Last January, Gordon was being billed as the next big name to come out of Liverpools academy.
One year on and hes almost become a forgotten man amongst supporters anyway.
Last season, he scored against Shrewsbury on his second of four first-team appearances.
He also made the bench on six other occasions but, unfortunately, his season ended soon after.
The 18-year-old last featured in February for the under-21s, and hes not played since due to fitness problems including a pelvic injury.
It has been a long road to recovery for the winger, but U21s manager Barry Lewtas has revealed theres light at the end of the tunnel.
Hes on the pitch, hes running. Were just building him up and taking care really, he told reporters including This Is Anfield.
Hes eligible to play for the youth team, which shows how young he is really.
Weve just got to be a bit careful with the injury he had but everythings going to plan, and hopefully soon hell be an option for us.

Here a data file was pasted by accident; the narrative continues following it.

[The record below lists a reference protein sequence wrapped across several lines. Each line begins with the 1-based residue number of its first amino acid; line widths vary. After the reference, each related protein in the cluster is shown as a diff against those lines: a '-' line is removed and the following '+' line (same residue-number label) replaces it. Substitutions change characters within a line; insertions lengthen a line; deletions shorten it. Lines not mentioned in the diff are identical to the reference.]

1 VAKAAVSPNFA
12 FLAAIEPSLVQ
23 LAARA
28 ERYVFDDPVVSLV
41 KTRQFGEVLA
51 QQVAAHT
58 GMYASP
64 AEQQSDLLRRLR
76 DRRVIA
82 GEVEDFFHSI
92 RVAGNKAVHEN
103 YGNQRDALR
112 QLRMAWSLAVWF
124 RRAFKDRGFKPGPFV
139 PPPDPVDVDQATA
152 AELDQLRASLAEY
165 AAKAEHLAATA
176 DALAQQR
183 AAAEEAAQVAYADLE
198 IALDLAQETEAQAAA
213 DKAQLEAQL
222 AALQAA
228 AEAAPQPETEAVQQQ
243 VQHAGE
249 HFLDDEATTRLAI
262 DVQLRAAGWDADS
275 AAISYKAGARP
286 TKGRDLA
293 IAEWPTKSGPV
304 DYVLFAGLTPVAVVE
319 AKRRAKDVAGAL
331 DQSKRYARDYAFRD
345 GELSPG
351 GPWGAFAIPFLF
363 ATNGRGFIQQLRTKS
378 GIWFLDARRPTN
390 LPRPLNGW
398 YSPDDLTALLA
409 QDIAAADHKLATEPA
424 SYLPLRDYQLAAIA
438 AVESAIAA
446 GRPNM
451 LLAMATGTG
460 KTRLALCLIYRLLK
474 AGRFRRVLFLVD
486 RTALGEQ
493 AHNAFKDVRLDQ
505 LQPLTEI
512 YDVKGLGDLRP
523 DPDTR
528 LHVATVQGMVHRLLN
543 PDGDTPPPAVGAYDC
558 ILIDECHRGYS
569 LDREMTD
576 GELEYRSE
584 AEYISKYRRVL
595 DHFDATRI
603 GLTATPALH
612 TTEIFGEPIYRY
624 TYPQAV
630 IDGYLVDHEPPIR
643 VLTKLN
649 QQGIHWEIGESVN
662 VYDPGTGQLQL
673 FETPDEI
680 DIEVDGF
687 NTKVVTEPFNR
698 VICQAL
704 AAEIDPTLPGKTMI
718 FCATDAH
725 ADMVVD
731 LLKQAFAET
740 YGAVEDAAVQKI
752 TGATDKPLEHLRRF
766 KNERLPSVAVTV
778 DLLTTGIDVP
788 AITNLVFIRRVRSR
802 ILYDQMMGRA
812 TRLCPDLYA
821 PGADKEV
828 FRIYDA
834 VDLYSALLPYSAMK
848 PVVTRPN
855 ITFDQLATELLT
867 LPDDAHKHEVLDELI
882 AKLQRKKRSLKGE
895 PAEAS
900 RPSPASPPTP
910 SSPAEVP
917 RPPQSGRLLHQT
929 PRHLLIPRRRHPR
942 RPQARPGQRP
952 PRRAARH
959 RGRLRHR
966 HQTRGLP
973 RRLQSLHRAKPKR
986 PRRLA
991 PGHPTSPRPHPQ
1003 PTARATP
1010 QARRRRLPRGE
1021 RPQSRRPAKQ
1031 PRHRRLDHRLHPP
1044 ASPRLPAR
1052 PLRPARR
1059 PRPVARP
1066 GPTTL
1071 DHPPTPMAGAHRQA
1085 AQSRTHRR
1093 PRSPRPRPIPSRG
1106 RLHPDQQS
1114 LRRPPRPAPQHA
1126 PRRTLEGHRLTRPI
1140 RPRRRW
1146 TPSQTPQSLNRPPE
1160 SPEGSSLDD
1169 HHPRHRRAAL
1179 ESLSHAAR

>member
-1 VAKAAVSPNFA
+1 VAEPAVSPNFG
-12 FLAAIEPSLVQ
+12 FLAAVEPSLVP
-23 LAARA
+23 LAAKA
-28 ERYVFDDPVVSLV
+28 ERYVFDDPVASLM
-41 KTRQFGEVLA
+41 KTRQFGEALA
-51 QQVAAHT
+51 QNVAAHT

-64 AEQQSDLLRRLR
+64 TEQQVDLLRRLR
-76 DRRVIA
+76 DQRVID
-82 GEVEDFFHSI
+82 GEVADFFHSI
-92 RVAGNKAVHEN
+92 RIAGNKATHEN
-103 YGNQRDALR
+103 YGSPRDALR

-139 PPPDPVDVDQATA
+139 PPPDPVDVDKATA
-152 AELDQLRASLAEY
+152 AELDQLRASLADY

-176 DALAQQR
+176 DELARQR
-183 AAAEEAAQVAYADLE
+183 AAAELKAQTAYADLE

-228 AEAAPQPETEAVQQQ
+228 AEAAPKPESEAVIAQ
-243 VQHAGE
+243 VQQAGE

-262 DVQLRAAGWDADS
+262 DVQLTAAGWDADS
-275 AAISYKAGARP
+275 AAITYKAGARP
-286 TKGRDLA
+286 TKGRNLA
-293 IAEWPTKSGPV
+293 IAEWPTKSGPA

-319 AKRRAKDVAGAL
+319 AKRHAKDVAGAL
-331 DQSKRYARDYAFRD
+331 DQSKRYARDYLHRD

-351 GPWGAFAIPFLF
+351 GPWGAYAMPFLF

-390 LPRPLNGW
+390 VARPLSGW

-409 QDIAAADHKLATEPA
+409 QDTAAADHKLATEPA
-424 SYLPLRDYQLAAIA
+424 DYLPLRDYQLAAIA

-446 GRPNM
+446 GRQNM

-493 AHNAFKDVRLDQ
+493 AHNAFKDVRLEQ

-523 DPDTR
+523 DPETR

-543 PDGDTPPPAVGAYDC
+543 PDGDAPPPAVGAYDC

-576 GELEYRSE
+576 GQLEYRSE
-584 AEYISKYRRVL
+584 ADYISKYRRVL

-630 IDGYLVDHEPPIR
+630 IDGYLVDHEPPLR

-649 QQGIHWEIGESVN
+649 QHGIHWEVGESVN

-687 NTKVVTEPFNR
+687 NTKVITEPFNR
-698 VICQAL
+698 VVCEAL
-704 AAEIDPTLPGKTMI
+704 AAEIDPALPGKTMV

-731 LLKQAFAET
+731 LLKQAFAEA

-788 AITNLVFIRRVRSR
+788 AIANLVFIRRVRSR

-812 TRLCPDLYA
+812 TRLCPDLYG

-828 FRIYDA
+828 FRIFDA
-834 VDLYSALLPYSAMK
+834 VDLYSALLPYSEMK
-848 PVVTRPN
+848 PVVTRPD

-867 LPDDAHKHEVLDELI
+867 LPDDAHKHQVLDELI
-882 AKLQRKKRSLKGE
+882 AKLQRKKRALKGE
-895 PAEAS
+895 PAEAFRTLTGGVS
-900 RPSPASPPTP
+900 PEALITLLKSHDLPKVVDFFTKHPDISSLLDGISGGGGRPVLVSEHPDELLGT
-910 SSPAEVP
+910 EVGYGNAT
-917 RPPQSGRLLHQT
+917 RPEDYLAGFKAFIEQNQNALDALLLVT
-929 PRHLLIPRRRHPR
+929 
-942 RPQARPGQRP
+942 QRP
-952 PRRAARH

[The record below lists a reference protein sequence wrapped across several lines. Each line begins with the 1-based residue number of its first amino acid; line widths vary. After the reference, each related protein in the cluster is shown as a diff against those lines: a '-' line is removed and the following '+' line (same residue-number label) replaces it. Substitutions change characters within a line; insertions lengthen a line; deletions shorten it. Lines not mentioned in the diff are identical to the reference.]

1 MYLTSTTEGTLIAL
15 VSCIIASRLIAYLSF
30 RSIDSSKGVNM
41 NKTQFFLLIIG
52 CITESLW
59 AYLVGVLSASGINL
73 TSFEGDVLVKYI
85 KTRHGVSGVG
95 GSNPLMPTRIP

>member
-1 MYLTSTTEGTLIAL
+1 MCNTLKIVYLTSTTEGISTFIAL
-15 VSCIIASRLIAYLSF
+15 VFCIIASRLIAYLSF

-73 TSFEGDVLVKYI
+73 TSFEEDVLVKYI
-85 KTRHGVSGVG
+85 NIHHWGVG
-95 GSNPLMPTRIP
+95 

Liverpool assistant manager Pepijn Lijnders picked out Gordon for attention in December when he was on media duties for the Carabao Cup.
He said: [We] didnt mention him in a long time. He went with us to Dubai and started running [for the] first time.
We know with these long-term injuries, where there is a lot of uncertainty, that he deserves a mention as well because the boy is very professional and gives everything.
I just hope we can see him back without putting pressure on the boy.
Its great to see him on the pitch [and] just to tell him as well that we didnt forget him.
Even when new boys are coming up and flying and making big steps, we never will forget the old young ones, basically.
Gordon plays primarily as a right winger but faces new competition upon his return, with summer signing Ben Doak impressing in that position also.
While the Scotsman drifts past players with frightening ease, Gordon arguably has the advantage in front of goal, with a better technique and calmer head in goalscoring positions.
Both players are still at the beginning of their careers, though, and a fight for places is no bad thing for development.